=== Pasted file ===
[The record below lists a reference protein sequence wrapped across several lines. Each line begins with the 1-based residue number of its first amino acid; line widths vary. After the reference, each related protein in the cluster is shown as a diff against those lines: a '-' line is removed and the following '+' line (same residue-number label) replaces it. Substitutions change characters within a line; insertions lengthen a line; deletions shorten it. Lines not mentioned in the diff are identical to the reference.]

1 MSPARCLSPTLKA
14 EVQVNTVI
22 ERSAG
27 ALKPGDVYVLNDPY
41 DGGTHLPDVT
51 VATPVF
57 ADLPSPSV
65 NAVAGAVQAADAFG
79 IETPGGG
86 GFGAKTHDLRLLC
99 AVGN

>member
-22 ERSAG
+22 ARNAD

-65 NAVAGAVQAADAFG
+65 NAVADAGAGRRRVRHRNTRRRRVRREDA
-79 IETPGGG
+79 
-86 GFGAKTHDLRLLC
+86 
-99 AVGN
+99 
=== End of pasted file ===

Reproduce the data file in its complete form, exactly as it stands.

[The record below lists a reference protein sequence wrapped across several lines. Each line begins with the 1-based residue number of its first amino acid; line widths vary. After the reference, each related protein in the cluster is shown as a diff against those lines: a '-' line is removed and the following '+' line (same residue-number label) replaces it. Substitutions change characters within a line; insertions lengthen a line; deletions shorten it. Lines not mentioned in the diff are identical to the reference.]

1 MSPARCLSPTLKA
14 EVQVNTVI
22 ERSAG
27 ALKPGDVYVLNDPY
41 DGGTHLPDVT
51 VATPVF
57 ADLPSPSV
65 NAVAGAVQAADAFG
79 IETPGGG
86 GFGAKTHDLRLLC
99 AVGN

>member
-22 ERSAG
+22 ARNAD

-65 NAVAGAVQAADAFG
+65 NAVADAGAGRRRVRHRNTRRRRVRREDA
-79 IETPGGG
+79 
-86 GFGAKTHDLRLLC
+86 
-99 AVGN
+99 